Nyulemai Cham, Korphu Drup: Day Two [Close shot]Additional title: Dance of the Evil Spirit
NamesCore of Culture (Organization) (Producer)Core of Culture (Organization) (Donor)
Bhutan Dance Project, Core of Culture
Dates / OriginDate Created: 2007
Library locationsJerome Robbins Dance DivisionShelf locator: *MGZIDF 993B
TopicsDance -- BhutanFolk dancing -- BhutanDance -- Religious aspects -- BuddhismRites & ceremonies -- BhutanMasks -- BhutanSpirits (Buddhism)Buddhist demonology -- BhutanDzongs -- Bhutan -- Trongsa (District)Trongsa (Bhutan : District)Festivals -- BhutanRitual and ceremonial dancing -- BhutanMask dances -- Bhutan
GenresFilmed danceFilmed performances
NotesAdditional physical form: For wide shot version, see: *MGZIDF 993A.Content: Program of the Korphu Drup: Day Two (Jan. 4, 2007): Atsara Cham - Dance of the Atsaras ; Zheng Zhi Pem - Ritual for Longevity ; Shinjey Yab Yum - Dance of the Lord of Death and his Consort ; Sangay Lingpai Nga Cham - The Drum Dance of Sangay Lingpa ; Nyulemai Cham - The Dance of the Evil Spirit ; Chungzhi (Chung Zam) - Dance of the Four Garudas ; Nyulemai Cham (Part II) - The Dance of the Evil Spirit ; Peling Chagtshel - The Line Dance of the Peling Tradition ; Zhanag Nga Cham - Dance of the Black Hats with Drums.Venue: Videotaped in performance at the Korphu Lakhang, in Trongsa, Bhutan (courtyard level in front of the Lhakang looking along the left diagonal), on Jan. 4, 2007.Acquisition: Gift; Core of Culture. NN-PD
Physical DescriptionBorn digitalExtent: 1 video file (ca. 10 min.) : sound, color
DescriptionThe Dance of the Nyulema - or Evil Spirit. In this version the nyulema appears several times during the day, before he is captured by the Chungzhi (Four Garudas) (avenging punishers of Evil) who punish him. In this dramatic performance the Evil spirit first tries to win the crowd over to his evil ways - and is ably supported in his antics by the attendant atsaras. This clip shows the Nyulema s first dance up until the moment he leaves the arena before the Chungzhi arrive. The Nyulema is an Evil spirit and this extended dance dramatises both his methods of creating mischief and his ultimate discovery and capture by the avenging spirits sent to punish those who transgress. At first the nyulema dances together with the atsaras, who act as willing accomplices, and interpret his actions to the crowd. His chief goal is to win the spectators over to his evil ways. The nyulema represents something present in every human being: the three poisons (Doksum (dok = poison) and (sum = three)) of Anger, Greed and Ignorance. He plays to the crowd of spectators on each of the four sides of the arena, promising to give them whatever they want - and feigning to give them food and drink in order to win them over. Eventually, he builds a fence around them to fence them in, since he wishes to make them all part of his retinue. Finally he lies down in the middle of the ground - happy at all the mischief he has done and all the souls he has won over to help him. In this particular version of Korphu, the avengers are Four Garudas (Chungzhi) and their hounds. After the arrival of the Garudas the nyulema appears to sicken - and in a compassionate and humorous second scene - a pawo (a doctor who treats his patients through rituals) is called in to help. Much of the humor of this part relates to the fact that the pawo doesn t speak the same language as the patient and the atsara who are trying to help with translation. What follows next is a fine travesty of a healing ritual. The chief atsara in these scenes is named Ap Dawa Drakpa - and he is a very fine performer, amusing the crowds with his sharp wits. He claims that he was given this name in a dream in which he was told that he needed a name in order to be better known for his performances - the name given in the dream became the only one he uses. In real life he is a quiet and unassuming fellow - but all that changes when he dons the atsara mask and holds forth on stage.Korphu Drup begins the evening of Jan. 3, 2007 with a religious ceremony held in front of the Lhakhang followed by a Mewang, the burning of a large gate that everyone is invited to pass beneath whilst it's still burning. Various ging dances are also performed during the mewang.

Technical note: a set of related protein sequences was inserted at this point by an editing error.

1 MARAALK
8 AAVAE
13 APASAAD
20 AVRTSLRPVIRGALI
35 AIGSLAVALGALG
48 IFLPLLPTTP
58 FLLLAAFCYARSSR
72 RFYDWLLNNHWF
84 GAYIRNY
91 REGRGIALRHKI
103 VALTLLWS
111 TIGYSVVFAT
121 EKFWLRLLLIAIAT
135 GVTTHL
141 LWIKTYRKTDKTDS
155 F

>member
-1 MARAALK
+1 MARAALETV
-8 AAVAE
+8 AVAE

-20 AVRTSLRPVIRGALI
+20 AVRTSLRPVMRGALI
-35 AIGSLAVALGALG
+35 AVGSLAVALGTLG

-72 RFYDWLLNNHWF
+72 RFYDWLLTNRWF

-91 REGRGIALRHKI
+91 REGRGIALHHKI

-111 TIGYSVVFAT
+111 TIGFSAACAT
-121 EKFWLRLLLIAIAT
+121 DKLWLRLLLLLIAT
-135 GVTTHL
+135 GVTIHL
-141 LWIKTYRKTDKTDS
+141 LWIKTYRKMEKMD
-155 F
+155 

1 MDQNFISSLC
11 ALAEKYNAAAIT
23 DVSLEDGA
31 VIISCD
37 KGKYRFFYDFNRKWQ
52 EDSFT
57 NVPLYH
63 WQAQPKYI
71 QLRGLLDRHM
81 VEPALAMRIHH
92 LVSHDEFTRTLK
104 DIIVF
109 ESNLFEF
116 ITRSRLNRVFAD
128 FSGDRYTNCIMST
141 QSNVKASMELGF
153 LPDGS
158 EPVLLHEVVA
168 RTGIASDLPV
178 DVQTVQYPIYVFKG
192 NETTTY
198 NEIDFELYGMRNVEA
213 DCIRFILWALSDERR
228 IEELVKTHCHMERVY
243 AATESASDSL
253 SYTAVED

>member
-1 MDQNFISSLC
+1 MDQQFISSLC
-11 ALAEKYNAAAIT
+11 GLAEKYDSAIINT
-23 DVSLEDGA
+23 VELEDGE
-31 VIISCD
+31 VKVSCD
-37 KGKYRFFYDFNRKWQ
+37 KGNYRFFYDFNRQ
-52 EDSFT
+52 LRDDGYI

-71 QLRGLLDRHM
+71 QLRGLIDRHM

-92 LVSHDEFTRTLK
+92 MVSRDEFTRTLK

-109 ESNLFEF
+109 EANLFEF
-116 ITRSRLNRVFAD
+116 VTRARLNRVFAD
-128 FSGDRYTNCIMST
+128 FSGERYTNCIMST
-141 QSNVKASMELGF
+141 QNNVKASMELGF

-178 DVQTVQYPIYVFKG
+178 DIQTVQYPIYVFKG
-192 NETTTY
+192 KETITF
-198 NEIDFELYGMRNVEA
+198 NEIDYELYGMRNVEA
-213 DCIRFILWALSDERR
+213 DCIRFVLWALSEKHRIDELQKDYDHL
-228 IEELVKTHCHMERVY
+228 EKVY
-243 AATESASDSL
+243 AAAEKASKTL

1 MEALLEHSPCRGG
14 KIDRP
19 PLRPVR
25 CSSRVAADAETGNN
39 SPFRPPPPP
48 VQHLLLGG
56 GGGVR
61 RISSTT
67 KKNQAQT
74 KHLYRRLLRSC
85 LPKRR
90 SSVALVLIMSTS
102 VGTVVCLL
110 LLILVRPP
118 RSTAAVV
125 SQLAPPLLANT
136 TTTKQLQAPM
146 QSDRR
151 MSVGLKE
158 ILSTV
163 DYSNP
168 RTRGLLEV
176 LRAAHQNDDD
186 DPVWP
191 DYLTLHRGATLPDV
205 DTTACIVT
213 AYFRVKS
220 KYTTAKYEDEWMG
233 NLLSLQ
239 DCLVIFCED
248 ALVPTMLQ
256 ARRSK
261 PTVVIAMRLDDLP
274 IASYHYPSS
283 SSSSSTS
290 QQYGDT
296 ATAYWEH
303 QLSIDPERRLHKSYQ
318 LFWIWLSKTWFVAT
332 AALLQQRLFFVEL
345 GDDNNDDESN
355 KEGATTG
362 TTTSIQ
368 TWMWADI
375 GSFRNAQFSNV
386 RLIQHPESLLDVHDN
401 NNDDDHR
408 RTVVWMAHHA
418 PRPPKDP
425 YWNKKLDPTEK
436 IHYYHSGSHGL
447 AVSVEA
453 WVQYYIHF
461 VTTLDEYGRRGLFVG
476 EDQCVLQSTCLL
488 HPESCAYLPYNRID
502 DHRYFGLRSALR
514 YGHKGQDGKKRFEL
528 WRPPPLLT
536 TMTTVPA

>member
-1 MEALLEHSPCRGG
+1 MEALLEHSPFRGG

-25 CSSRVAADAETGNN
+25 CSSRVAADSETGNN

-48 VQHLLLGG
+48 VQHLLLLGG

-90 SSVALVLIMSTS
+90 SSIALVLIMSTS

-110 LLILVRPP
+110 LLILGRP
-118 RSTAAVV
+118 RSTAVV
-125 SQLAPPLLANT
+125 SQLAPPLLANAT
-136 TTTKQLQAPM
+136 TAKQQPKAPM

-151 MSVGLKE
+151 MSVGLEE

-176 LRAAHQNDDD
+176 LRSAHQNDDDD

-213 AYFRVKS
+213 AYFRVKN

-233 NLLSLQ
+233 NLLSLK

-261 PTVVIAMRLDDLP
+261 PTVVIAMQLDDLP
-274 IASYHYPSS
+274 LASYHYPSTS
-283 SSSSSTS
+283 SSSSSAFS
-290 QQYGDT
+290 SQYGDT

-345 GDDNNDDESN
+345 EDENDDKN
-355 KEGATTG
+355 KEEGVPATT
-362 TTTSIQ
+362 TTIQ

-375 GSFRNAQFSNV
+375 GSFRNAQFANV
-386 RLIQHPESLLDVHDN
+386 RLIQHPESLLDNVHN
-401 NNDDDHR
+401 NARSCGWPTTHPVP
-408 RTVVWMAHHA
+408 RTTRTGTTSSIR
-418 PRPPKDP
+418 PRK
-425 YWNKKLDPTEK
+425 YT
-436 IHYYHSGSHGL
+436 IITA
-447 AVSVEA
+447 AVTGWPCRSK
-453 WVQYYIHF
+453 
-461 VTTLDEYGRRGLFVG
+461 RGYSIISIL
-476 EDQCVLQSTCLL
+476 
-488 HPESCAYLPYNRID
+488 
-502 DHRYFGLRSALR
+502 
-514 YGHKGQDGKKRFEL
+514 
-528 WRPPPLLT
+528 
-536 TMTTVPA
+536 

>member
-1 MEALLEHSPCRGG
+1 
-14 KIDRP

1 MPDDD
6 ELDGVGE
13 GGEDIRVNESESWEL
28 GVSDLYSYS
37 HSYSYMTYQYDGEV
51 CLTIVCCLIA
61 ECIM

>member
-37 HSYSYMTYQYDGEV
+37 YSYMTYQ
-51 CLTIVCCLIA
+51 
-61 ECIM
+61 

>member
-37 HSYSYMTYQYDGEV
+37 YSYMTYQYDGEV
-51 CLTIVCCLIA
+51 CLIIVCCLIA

Type of ResourceMoving image
IdentifiersNYPL catalog ID (B-number): b19944606Universal Unique Identifier (UUID): b4e40c90-0821-0131-dcb9-3c075448cc4b
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